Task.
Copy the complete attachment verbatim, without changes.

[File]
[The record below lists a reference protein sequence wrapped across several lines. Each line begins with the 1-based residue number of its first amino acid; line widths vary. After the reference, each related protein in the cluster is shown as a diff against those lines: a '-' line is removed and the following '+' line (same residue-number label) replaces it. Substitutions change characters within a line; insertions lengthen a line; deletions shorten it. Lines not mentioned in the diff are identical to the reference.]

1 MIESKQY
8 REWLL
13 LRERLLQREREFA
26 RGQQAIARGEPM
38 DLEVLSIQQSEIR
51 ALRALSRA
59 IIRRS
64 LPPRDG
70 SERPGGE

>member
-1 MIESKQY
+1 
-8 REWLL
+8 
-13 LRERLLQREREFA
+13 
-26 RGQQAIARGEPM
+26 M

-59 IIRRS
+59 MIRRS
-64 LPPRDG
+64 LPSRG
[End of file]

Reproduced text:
[The record below lists a reference protein sequence wrapped across several lines. Each line begins with the 1-based residue number of its first amino acid; line widths vary. After the reference, each related protein in the cluster is shown as a diff against those lines: a '-' line is removed and the following '+' line (same residue-number label) replaces it. Substitutions change characters within a line; insertions lengthen a line; deletions shorten it. Lines not mentioned in the diff are identical to the reference.]

1 MIESKQY
8 REWLL
13 LRERLLQREREFA
26 RGQQAIARGEPM
38 DLEVLSIQQSEIR
51 ALRALSRA
59 IIRRS
64 LPPRDG
70 SERPGGE

>member
-1 MIESKQY
+1 
-8 REWLL
+8 
-13 LRERLLQREREFA
+13 
-26 RGQQAIARGEPM
+26 M

-59 IIRRS
+59 MIRRS
-64 LPPRDG
+64 LPSRG